“We are pleased that the ALP has recognised the valuable role aid plays in making the world a fairer place,” said Plan International CEO Ian Wishart.
“After such significant setbacks to funding it is good to see that the tide is turning for the world’s poor.”
“We call on the Coalition to match the guarantee to restore the most recent cuts and for both parties to offer a plan to rebuild the aid program over the longer-term,” added Mr Wishart.
“It is vitally important that every party commits to reverse cuts to our aid program and that our political leaders reprioritise Australian aid.”
“Plan International has seen the impact of these cuts first hand. We have been forced to end several highly successful programs, including programs tackling gender based violence in East Africa, as a result of savage cuts to the aid budget over a number of years.”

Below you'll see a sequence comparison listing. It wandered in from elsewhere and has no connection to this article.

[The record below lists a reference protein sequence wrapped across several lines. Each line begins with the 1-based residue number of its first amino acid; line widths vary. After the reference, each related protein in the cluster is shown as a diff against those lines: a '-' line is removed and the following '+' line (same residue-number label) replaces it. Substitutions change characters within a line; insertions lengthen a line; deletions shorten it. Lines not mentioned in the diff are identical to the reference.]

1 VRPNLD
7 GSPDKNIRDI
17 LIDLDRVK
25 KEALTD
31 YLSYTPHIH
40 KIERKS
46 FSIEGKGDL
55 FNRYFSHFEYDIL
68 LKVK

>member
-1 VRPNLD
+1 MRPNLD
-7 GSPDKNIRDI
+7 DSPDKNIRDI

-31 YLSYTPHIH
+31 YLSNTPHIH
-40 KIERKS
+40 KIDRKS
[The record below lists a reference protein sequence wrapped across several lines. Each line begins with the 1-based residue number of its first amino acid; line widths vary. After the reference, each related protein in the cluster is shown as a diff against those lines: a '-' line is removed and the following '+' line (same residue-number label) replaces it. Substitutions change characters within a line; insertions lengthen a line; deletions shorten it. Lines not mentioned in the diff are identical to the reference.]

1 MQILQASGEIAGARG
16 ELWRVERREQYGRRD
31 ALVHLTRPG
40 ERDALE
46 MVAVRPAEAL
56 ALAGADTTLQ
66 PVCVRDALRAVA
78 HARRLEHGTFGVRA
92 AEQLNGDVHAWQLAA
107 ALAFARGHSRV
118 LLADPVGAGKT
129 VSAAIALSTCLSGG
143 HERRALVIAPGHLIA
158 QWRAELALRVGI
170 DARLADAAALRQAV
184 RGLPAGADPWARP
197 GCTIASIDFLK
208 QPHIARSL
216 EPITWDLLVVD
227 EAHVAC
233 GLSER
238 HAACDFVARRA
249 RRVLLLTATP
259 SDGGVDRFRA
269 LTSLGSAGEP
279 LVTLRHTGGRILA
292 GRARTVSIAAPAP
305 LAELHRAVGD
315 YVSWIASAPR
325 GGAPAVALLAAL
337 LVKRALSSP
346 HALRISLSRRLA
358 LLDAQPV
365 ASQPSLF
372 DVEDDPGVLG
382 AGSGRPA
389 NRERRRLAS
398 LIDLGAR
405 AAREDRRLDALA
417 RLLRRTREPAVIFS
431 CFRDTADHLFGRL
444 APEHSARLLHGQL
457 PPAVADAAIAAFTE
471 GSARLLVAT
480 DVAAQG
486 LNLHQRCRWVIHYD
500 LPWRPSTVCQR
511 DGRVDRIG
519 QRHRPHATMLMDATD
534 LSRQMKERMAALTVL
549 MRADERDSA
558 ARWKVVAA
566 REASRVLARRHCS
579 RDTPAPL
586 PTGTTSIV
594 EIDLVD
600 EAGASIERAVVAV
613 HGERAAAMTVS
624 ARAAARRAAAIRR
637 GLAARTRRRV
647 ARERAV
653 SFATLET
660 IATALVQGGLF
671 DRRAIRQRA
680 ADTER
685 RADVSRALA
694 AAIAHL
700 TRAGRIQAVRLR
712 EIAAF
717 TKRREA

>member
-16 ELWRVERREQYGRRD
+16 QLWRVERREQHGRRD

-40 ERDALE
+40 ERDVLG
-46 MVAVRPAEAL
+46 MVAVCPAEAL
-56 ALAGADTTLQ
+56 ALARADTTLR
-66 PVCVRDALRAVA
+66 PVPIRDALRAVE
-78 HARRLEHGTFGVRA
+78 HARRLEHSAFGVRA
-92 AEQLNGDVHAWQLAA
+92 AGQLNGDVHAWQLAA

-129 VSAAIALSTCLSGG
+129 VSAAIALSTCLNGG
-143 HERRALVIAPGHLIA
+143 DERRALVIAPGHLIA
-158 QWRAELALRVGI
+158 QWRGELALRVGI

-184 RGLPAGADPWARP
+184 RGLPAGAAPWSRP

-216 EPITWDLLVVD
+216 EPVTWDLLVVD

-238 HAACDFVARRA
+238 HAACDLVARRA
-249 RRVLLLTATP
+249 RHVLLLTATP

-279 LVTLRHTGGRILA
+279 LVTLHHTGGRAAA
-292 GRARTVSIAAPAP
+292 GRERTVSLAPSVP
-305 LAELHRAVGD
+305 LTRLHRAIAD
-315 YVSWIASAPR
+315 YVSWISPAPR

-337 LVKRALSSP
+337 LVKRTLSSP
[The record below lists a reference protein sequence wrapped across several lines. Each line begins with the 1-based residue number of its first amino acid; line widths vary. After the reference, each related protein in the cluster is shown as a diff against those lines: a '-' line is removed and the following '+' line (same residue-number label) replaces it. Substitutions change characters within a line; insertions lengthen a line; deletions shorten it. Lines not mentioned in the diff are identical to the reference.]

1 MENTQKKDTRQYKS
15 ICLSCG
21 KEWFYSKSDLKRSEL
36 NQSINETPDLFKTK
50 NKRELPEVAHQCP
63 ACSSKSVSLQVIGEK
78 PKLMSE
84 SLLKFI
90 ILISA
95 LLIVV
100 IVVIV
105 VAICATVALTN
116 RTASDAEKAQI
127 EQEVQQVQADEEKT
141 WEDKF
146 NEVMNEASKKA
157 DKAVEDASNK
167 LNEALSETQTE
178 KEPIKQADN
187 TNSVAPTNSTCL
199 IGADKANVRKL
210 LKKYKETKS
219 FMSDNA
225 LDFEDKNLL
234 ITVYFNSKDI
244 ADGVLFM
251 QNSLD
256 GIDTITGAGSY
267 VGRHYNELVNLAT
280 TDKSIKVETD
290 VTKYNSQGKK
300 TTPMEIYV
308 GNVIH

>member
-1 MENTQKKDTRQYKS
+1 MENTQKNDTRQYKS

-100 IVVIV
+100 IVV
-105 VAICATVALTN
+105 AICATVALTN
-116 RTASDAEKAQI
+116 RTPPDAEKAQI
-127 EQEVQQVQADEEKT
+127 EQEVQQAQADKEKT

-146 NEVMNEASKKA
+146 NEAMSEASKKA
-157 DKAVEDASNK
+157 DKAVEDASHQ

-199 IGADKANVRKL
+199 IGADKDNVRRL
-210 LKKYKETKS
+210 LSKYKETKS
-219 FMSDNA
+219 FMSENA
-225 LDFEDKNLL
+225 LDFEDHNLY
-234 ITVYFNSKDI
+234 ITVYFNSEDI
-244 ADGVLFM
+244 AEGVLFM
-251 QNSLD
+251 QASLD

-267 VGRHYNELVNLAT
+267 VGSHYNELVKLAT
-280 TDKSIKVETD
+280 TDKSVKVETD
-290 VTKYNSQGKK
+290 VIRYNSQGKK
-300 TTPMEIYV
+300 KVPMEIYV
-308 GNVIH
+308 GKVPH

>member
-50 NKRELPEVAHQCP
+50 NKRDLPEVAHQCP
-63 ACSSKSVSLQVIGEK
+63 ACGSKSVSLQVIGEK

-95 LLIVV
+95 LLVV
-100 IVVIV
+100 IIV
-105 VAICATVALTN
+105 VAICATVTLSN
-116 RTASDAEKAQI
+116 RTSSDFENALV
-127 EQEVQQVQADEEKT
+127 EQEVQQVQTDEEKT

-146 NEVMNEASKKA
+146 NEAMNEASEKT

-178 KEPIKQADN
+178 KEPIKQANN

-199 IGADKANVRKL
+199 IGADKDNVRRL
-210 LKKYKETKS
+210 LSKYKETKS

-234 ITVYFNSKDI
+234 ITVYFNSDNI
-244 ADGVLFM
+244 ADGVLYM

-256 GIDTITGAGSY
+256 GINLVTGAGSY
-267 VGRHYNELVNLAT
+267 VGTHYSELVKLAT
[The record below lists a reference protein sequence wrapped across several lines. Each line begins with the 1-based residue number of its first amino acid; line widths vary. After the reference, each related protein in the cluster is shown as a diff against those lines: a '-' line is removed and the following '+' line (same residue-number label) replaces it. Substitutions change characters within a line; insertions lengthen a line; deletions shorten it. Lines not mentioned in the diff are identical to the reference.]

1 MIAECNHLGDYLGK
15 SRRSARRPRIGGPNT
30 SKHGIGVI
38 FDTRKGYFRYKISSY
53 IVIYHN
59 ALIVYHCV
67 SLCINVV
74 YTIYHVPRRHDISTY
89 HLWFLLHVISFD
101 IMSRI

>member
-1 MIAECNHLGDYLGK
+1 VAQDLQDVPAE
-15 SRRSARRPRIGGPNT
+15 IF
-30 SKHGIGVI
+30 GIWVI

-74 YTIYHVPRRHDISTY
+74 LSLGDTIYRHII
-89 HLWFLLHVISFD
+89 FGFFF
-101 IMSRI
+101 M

“The restoration of critical funding will allow organisations like Plan International to guarantee our work with communities in the world’s poorest countries will continue, so that all children can access quality education, healthcare, food and water. It would also allow us to scale-up our work with communities in the Pacific and invest in more innovative approaches to aid delivery.”
“Plan International calls on both political parties to make a bi-partisan commitment to guarantee the restoration of Australian aid funding before the 2 July election” said Mr Wishart.
Facts on foreign aid cuts
- In 2014, the Federal Government announced $11 billion in cuts to its foreign aid program.
- The aid budget was cut by 20 per cent in the 2015 financial year.
- The 3 May budget cut a further $224 million from aid, making Australia the least generous in our nation’s history.
- The latest cuts have reduced Australian aid to $3.8 billion in the 2016/17 financial year, representing just 0.9 percent of the Federal Budget and .23 percent of gross national income (GNI).
- Plan is one of the oldest and largest children's development organisations in the world, founded 79 years ago, working in 50 developing countries across Africa, Asia and the Americas and supported by 21 donor countries. Plan is independent, with no religious, political or governmental affiliations.